Police in Kirklees say they have prevented 20 teenagers from becoming “money mules” for organised crime.
Specialist officers and financial investigators from Kirklees Programme Precision Team visited 20 teenagers aged between 14 and 18 to warn they were being groomed by criminal gangs.
Police believe organised crime groups (OCGs) were seeking to make the teenagers “money mules” in an offence known as “squaring.”
Officers treated the teenagers as potential victims of organised criminals seeking to groom them into committing crime.
The young people were believed to have been targeted on social media through platforms such as Snapchat and Instagram.
“Squaring” is a fraud offence in which criminals target often young and vulnerable people, and offer them a fee to either receive cash in their account or to set up a bank account for this purpose. The recipient is then told to transfer on the money by the sender.
The cash itself is linked to crime and officers have found victims have been approached often by means of deception through word of mouth, social media and even fake job adverts.
In most cases no fee is ever paid to the “money mules” and those targeted often don’t realise they have committed offences.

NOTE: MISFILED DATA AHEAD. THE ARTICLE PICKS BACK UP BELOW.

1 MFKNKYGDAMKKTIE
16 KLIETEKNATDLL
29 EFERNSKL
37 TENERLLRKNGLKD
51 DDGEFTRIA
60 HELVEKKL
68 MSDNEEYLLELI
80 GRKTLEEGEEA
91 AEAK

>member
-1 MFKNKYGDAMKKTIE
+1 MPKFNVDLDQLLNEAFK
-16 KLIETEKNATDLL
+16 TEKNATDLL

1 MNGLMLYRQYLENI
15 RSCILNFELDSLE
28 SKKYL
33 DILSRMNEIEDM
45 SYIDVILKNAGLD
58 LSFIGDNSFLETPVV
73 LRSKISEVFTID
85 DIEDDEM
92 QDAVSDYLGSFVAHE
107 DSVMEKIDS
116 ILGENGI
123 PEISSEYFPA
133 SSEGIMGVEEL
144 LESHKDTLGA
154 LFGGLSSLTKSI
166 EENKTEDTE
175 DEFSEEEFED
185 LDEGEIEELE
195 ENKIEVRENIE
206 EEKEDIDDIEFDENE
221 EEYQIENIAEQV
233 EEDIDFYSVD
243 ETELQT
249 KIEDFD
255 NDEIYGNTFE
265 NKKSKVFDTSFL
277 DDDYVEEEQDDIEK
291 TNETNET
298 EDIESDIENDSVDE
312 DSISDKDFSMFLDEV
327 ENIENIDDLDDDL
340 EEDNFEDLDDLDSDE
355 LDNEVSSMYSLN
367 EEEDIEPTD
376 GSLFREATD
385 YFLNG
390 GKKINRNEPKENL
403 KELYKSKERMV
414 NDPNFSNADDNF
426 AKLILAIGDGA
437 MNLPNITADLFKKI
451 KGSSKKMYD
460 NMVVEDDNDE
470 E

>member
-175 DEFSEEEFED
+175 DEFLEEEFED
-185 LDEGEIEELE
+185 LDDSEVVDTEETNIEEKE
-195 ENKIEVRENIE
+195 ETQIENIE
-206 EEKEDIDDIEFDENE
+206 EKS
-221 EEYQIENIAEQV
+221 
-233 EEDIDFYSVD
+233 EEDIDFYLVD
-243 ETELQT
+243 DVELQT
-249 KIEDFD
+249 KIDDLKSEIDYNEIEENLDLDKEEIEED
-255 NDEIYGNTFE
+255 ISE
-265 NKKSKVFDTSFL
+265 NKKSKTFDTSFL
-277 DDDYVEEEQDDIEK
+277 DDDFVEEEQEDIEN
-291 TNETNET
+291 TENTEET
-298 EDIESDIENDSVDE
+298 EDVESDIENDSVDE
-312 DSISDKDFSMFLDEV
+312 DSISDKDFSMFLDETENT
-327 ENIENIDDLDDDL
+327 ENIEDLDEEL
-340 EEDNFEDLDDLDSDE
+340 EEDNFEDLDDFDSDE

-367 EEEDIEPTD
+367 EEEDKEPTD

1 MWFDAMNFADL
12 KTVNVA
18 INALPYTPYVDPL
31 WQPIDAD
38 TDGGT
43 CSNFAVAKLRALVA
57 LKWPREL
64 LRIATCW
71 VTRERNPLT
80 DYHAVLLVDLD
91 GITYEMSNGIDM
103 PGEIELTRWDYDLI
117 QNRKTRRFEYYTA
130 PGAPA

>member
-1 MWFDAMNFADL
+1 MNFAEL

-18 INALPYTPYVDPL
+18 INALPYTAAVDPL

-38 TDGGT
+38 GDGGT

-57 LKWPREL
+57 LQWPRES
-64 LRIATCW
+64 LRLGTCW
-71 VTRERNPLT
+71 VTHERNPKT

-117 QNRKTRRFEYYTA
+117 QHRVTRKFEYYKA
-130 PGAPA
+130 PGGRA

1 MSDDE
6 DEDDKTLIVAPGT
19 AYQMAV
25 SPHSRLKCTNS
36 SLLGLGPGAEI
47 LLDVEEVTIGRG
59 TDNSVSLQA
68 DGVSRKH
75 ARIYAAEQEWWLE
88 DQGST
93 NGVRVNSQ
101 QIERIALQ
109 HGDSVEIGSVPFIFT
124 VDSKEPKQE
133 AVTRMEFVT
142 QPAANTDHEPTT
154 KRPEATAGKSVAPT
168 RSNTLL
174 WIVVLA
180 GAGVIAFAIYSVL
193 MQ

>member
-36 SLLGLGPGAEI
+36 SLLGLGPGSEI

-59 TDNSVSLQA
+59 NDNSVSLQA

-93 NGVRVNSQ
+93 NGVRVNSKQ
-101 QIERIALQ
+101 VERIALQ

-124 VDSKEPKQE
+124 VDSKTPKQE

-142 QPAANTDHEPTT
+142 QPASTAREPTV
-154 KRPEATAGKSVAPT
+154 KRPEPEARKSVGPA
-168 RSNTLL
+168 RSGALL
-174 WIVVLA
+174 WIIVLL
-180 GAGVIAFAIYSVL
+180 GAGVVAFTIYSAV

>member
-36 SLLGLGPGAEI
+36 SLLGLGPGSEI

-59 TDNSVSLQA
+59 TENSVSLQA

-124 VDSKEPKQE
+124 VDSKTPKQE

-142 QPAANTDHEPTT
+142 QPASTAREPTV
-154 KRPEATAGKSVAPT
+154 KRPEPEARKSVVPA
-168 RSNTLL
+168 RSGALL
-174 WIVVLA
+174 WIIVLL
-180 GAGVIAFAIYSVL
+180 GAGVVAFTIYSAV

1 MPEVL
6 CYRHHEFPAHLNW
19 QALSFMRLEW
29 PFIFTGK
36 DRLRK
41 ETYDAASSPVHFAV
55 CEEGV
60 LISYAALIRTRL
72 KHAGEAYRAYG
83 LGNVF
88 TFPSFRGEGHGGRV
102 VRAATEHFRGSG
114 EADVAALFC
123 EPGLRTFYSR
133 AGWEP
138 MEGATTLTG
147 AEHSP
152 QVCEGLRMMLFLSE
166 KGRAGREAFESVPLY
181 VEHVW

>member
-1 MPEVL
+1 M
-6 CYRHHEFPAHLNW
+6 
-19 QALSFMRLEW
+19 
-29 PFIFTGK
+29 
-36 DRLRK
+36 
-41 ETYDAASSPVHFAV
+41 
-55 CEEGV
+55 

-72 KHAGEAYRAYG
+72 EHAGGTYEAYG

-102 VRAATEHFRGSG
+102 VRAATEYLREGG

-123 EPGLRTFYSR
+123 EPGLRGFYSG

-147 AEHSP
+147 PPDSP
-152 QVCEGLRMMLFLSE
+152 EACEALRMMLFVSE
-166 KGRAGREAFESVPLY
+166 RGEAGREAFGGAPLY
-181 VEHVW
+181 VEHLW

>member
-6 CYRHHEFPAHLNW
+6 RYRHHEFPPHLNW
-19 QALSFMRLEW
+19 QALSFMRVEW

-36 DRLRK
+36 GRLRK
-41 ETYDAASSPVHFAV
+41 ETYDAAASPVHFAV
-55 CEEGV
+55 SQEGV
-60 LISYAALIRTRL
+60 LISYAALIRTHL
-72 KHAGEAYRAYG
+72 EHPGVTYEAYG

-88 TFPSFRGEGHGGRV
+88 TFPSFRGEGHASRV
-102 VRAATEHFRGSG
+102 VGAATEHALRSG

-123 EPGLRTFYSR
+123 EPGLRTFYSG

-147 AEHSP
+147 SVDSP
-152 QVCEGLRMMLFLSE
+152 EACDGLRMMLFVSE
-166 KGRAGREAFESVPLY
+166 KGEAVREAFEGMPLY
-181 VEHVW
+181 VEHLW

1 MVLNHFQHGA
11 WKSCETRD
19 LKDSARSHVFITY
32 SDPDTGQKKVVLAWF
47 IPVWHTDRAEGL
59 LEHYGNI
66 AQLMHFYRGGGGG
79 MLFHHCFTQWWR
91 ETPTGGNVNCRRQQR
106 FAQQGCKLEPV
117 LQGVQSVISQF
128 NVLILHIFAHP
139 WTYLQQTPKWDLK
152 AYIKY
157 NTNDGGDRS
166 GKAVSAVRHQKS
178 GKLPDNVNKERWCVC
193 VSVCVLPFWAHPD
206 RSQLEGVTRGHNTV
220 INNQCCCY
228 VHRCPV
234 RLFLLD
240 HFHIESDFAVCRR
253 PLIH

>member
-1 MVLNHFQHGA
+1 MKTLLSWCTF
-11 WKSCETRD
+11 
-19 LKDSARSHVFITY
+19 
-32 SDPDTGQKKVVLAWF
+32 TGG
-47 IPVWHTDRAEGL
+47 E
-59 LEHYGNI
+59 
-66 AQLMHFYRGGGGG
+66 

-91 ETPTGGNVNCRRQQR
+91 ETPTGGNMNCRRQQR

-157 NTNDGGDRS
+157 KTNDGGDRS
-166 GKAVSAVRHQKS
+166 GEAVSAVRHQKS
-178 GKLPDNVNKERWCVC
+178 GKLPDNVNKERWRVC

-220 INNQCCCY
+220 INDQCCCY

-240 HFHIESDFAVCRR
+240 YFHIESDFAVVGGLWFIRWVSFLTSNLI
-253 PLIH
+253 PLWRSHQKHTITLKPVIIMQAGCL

They can end up being threatened by criminals seeking to continue to exploit them and also ruin their own potential future prospects as those caught can be blacklisted by banks and unable to access credit.
Det Chief Insp Diane Johnson, of Kirklees Police, said: “Programme Precision was established to both combat serious organised crime in West Yorkshire and to protect communities from its insidious effects, and this has been the basis for our recent operation.
“Through investigation, we were able to identify and speak to teenagers who we believe criminals were trying to exploit and safeguard them from being used by these people and dragged into criminal activity.
“The young persons are very much being treated as victims as they have been put at risk by criminals seeking to both exploit and groom then into wider criminal activity.
“More operations of the type carried out this week are planned and we continue to appeal to residents to contact us with any information about organised crime in their communities.”
More information about squaring can be found at https://www.westyorkshire.police.uk/advice/fraud-and-financial-crime/fraud-and-financial-crime/money-mules-also-known-squaring
Mark Burns-Williamson, West Yorkshire’s Police and Crime Commissioner, said: “This policing operation has achieved some great outcomes in helping to prevent a number of young people from being exploited, and the knock-on trauma that causes to their families and wider communities. My thanks to DCI Johnson and all those involved in the Programme Precision Team.
“Interventions like this really do highlight the importance of community intelligence and reporting suspicions when you have them.
“We all have a responsibility to safeguard young people, and look out for each other in general, so please do get in touch with the police or Crimestoppers in 0800 555 111 if you have any concerns.”